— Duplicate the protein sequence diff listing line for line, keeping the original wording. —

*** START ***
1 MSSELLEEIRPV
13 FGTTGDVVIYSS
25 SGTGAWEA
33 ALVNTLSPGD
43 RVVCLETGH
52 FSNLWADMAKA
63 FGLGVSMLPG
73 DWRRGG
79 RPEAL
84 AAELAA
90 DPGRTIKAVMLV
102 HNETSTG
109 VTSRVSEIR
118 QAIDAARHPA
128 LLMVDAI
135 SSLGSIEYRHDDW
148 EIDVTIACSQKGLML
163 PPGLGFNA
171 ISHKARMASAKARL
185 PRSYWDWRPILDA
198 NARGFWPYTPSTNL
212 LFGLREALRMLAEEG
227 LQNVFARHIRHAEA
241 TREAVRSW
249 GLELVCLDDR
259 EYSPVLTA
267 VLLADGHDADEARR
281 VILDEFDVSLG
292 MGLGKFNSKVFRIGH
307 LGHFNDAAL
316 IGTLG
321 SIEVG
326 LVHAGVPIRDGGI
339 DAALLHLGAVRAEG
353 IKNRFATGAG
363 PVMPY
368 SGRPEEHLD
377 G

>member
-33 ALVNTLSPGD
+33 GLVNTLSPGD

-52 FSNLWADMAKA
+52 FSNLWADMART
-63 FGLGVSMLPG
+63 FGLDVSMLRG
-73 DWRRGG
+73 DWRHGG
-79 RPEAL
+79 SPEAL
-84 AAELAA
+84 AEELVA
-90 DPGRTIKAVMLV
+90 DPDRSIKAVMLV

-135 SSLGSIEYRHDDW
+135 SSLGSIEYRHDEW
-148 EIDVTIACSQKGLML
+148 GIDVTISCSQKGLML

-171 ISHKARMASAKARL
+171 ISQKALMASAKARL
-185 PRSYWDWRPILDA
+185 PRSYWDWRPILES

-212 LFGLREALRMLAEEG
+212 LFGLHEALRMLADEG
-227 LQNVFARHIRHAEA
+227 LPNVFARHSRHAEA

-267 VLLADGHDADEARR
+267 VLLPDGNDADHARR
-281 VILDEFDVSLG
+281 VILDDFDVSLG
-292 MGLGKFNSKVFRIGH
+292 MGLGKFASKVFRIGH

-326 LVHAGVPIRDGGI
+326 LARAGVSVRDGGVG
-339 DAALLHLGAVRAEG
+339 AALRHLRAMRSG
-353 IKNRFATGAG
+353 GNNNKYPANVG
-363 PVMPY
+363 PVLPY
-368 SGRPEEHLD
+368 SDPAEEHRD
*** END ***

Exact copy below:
1 MSSELLEEIRPV
13 FGTTGDVVIYSS
25 SGTGAWEA
33 ALVNTLSPGD
43 RVVCLETGH
52 FSNLWADMAKA
63 FGLGVSMLPG
73 DWRRGG
79 RPEAL
84 AAELAA
90 DPGRTIKAVMLV
102 HNETSTG
109 VTSRVSEIR
118 QAIDAARHPA
128 LLMVDAI
135 SSLGSIEYRHDDW
148 EIDVTIACSQKGLML
163 PPGLGFNA
171 ISHKARMASAKARL
185 PRSYWDWRPILDA
198 NARGFWPYTPSTNL
212 LFGLREALRMLAEEG
227 LQNVFARHIRHAEA
241 TREAVRSW
249 GLELVCLDDR
259 EYSPVLTA
267 VLLADGHDADEARR
281 VILDEFDVSLG
292 MGLGKFNSKVFRIGH
307 LGHFNDAAL
316 IGTLG
321 SIEVG
326 LVHAGVPIRDGGI
339 DAALLHLGAVRAEG
353 IKNRFATGAG
363 PVMPY
368 SGRPEEHLD
377 G

>member
-33 ALVNTLSPGD
+33 GLVNTLSPGD

-52 FSNLWADMAKA
+52 FSNLWADMART
-63 FGLGVSMLPG
+63 FGLDVSMLRG
-73 DWRRGG
+73 DWRHGG
-79 RPEAL
+79 SPEAL
-84 AAELAA
+84 AEELVA
-90 DPGRTIKAVMLV
+90 DPDRSIKAVMLV

-135 SSLGSIEYRHDDW
+135 SSLGSIEYRHDEW
-148 EIDVTIACSQKGLML
+148 GIDVTISCSQKGLML

-171 ISHKARMASAKARL
+171 ISQKALMASAKARL
-185 PRSYWDWRPILDA
+185 PRSYWDWRPILES

-212 LFGLREALRMLAEEG
+212 LFGLHEALRMLADEG
-227 LQNVFARHIRHAEA
+227 LPNVFARHSRHAEA

-267 VLLADGHDADEARR
+267 VLLPDGNDADHARR
-281 VILDEFDVSLG
+281 VILDDFDVSLG
-292 MGLGKFNSKVFRIGH
+292 MGLGKFASKVFRIGH

-326 LVHAGVPIRDGGI
+326 LARAGVSVRDGGVG
-339 DAALLHLGAVRAEG
+339 AALRHLRAMRSG
-353 IKNRFATGAG
+353 GNNNKYPANVG
-363 PVMPY
+363 PVLPY
-368 SGRPEEHLD
+368 SDPAEEHRD